I read three children’s books from The Surdists, which is a deaf imprint. The books are called Deaf Artist Ancestors, De’VIA Ancestors, and ABC Portraits of Deaf Ancestors. I will be making a longer post about these three books, but in short: these all have history about our community and certain ancestors who had a big impact on our community. Deaf Artist Ancestors is about contributors to deaf art in general, De’VIA Ancestors is about people who gave a lot to the start of the De’VIA movement specifically, and ABC Portraits covers a wide range of deaf people across history.

Queerly Beloved by Susie Dumond. This is a cute sapphic romance about Amy, who works at a Christian bakery called The Daily Bread by day and is a “good straight woman,” but works at a queer bar by night. A person that just moved to Tulsa stops by the bakery, and Amy immediately clocks Charley as a new queer in town. Amy also gets asked to step in last minute for a bridesmaid who backed out, and she discovers that it’s something that she actually enjoys. She gets outed and fired at the bakery, so she decides to go all-in on the bridesmaid business. This causes tension between her and her friends, which forces her to rethink who she is and how to stay true to herself. — I did enjoy this very fluffy read, despite its issues. It felt like it was happening during 2019 because of the language they used, but it’s actually set in the 2010s, before equal marriage was legalized in 2015. There was a gay couple in there that had barely any dimensionality, it felt like they were one person and there just to support Amy through her journey. The romance between Amy and Charley was barely there, their attraction felt very surface-level. The romance was really a subplot, the story was very focused on Amy and her life. Amy does go through some good growth, from very self-centered and people-pleasing to more aware of herself and how she affects people around her. I really liked the chosen family in this, and just wish we had more of them! This is a good read when you don’t want to think too hard about things.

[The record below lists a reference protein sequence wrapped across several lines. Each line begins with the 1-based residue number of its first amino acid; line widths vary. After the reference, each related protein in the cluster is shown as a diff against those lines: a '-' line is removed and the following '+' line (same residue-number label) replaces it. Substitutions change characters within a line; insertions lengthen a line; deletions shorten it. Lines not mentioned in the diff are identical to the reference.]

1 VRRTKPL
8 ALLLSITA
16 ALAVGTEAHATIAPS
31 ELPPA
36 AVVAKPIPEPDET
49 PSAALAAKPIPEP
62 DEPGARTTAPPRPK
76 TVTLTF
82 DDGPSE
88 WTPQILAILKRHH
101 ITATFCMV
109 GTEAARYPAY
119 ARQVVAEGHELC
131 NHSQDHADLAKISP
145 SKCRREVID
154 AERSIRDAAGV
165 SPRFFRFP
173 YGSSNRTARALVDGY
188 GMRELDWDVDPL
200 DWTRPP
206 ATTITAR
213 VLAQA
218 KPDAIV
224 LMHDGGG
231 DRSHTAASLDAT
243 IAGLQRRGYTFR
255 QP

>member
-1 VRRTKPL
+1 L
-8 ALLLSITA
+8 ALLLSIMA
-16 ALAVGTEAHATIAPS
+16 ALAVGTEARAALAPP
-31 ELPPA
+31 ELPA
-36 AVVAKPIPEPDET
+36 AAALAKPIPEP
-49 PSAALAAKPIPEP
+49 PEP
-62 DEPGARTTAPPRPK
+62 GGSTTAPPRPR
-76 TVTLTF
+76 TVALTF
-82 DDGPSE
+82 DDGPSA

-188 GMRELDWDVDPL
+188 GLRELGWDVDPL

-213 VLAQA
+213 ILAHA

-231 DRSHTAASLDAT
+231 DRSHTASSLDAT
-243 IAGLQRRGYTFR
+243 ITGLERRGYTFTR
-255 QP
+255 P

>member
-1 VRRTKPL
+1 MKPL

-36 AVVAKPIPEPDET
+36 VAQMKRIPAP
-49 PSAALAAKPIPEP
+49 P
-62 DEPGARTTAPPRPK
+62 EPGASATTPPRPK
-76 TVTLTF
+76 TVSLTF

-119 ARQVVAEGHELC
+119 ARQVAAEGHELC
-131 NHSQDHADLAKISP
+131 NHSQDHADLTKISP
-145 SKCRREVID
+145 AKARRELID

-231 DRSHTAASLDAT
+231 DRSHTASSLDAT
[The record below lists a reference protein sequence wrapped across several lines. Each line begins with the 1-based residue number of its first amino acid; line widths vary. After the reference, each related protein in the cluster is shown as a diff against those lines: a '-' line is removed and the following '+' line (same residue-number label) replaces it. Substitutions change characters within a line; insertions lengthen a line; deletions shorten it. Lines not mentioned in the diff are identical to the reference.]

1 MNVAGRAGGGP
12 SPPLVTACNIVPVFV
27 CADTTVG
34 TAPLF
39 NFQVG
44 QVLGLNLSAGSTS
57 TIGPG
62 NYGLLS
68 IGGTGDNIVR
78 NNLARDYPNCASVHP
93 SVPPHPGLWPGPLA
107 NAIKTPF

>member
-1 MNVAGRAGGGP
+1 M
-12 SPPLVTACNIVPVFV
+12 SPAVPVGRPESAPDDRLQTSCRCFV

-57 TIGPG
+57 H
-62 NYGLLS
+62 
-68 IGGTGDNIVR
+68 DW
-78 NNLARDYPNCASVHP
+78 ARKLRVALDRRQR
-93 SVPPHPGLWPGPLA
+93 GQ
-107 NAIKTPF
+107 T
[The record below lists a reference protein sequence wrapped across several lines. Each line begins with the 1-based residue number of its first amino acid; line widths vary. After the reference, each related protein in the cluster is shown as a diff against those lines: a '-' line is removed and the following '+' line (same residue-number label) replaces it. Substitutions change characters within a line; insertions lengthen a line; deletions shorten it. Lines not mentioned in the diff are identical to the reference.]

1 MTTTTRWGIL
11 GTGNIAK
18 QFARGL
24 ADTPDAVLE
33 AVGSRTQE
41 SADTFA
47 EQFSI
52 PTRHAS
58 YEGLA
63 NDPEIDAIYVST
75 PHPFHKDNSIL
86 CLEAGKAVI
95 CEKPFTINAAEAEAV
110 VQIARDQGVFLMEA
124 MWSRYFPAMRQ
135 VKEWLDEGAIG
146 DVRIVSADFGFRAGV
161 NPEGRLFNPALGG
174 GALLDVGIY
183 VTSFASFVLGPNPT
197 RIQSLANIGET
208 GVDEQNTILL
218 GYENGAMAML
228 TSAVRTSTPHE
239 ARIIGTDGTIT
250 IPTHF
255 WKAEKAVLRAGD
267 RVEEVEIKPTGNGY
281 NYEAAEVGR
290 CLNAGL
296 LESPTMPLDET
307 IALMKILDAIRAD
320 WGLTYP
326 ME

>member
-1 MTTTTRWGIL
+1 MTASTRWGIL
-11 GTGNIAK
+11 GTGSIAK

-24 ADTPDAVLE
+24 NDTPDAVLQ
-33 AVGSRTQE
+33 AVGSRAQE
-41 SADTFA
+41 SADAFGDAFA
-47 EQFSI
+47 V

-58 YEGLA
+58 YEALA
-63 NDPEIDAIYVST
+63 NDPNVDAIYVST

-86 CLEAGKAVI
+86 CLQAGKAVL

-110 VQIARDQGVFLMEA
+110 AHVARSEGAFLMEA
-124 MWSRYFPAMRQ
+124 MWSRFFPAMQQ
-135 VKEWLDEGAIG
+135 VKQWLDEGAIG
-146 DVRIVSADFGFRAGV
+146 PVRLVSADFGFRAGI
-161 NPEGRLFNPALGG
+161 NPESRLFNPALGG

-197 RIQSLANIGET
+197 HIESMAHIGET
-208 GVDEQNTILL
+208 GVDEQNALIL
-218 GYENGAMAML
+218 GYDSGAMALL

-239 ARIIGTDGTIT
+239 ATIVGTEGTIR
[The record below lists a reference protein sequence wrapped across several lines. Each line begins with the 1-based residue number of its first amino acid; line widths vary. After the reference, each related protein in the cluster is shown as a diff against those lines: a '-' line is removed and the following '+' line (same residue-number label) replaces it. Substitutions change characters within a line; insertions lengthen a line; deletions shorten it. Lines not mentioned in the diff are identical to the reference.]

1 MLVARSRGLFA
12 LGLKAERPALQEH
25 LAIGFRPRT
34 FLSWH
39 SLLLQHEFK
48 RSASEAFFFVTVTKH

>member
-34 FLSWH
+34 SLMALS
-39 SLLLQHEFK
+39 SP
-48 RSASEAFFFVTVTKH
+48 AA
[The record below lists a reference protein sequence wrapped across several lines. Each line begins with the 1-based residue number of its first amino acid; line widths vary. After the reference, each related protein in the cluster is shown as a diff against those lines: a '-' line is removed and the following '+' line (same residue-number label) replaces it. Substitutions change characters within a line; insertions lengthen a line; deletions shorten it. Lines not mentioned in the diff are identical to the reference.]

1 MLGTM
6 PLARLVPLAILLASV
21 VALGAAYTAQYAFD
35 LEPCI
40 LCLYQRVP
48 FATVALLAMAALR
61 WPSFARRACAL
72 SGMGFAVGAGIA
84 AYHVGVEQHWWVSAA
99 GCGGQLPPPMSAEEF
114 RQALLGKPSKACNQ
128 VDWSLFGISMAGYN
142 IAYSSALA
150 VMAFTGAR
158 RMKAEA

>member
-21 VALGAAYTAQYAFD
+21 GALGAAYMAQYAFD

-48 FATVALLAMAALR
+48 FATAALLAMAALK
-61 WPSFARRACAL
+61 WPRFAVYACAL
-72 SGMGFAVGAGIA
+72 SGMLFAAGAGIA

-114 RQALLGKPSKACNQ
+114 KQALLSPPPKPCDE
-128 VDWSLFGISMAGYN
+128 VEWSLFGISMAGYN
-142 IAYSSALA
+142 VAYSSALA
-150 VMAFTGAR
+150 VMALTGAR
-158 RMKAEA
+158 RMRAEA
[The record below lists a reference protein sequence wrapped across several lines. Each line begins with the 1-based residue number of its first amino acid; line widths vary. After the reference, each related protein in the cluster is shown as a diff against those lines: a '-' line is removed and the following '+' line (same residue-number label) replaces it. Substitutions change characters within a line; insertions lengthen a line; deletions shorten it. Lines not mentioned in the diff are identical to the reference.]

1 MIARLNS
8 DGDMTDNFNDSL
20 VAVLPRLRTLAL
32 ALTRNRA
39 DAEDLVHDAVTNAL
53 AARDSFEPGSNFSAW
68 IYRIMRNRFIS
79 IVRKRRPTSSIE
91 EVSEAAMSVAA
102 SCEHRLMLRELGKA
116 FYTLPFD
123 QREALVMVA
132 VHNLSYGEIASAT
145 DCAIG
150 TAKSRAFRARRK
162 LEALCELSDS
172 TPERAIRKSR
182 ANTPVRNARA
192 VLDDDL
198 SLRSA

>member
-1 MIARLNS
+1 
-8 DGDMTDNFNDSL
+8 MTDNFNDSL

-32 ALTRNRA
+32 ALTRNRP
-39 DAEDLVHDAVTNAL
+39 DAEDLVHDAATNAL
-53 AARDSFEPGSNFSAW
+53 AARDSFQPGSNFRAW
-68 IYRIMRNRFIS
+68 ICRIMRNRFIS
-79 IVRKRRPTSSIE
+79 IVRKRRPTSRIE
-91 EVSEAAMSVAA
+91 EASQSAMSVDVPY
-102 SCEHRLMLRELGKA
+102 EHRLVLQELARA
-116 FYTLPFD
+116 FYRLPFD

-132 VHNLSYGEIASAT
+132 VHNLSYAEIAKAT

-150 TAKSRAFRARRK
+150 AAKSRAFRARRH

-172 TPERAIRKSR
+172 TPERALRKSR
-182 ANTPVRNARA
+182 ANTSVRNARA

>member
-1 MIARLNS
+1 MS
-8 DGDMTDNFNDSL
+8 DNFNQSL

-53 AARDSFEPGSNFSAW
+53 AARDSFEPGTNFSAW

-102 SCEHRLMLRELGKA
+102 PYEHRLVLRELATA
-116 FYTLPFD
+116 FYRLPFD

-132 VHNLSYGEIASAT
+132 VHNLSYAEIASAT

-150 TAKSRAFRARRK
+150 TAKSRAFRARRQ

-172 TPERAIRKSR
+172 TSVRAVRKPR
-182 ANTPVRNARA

The Low, Low Woods by Carmen Maria Machado and illustrated by Dani. In a small Pennsylvanian town called Shudder-to-Think, the residents are plagued with a mysterious illness that shows up out of nowhere, leaving them with missing hours. El and Octavia wake up in a movie theater to discover they’re the latest victims. They start to investigate and try to find the core cause of this illness and start to uncover some horrifying stories and far more darkness in the town than they imagined. They have to keep the town safe, and protect the world from the monsters that live there. — The description has to stay vague, because this is a graphic novel and it’s a fairly quick read. But I will say this, WOW. This is SO good. I mean, it was written by Machado, which is an amazing writer. If you haven’t already, I would recommend reading her short story collection, Her Bodies and Other Parties. Back to this one, it is extremely dark so I would encourage looking up trigger warnings beforehand. There’s quite a bit of body horror, goriness, allusions to sexual assault, and more. This packed a very powerful story in a small thing, and I would say definitely read this if you’re able.